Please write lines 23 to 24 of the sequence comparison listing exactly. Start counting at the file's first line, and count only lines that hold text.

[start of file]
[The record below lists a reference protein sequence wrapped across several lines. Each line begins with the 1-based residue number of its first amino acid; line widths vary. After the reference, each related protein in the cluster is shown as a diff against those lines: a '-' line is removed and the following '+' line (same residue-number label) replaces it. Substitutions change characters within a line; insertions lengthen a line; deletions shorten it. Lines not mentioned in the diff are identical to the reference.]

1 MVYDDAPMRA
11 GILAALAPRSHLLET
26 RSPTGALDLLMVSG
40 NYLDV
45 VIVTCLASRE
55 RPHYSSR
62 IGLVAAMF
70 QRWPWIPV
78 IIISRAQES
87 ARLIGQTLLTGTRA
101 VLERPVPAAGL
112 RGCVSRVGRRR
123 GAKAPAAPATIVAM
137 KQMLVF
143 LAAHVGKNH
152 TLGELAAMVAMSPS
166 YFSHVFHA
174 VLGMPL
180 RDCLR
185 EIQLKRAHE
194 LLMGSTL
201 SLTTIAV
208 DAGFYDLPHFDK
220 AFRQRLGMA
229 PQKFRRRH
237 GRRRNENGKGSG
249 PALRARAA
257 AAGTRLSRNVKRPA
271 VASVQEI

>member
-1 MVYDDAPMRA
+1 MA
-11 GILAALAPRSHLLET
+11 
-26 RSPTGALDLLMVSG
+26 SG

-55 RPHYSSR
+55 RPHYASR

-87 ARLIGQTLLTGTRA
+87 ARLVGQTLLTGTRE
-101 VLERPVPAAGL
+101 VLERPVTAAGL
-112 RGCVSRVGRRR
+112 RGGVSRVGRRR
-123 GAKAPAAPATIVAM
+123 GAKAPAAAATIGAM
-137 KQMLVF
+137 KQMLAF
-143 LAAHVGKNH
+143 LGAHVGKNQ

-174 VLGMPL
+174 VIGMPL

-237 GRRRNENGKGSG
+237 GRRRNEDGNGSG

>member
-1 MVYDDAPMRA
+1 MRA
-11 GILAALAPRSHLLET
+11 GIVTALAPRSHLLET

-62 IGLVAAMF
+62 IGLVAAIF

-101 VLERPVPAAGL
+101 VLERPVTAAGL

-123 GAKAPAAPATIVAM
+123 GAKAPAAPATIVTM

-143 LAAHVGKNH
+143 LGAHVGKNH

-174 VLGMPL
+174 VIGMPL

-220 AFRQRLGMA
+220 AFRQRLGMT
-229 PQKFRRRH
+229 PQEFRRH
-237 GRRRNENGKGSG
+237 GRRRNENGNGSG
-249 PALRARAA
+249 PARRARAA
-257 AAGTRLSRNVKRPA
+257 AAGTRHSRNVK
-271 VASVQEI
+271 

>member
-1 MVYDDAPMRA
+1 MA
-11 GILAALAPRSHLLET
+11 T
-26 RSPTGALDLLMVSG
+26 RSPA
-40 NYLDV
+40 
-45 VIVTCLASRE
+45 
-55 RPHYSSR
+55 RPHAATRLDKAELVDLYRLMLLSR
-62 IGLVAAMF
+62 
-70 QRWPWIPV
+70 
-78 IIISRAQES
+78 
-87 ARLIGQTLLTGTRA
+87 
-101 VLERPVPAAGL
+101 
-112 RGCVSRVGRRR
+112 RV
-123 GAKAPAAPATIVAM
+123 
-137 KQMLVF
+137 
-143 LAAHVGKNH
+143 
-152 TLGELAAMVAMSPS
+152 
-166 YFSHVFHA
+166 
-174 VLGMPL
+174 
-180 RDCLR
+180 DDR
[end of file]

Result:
201 SLTTIAV
208 DAGFYDLPHFDK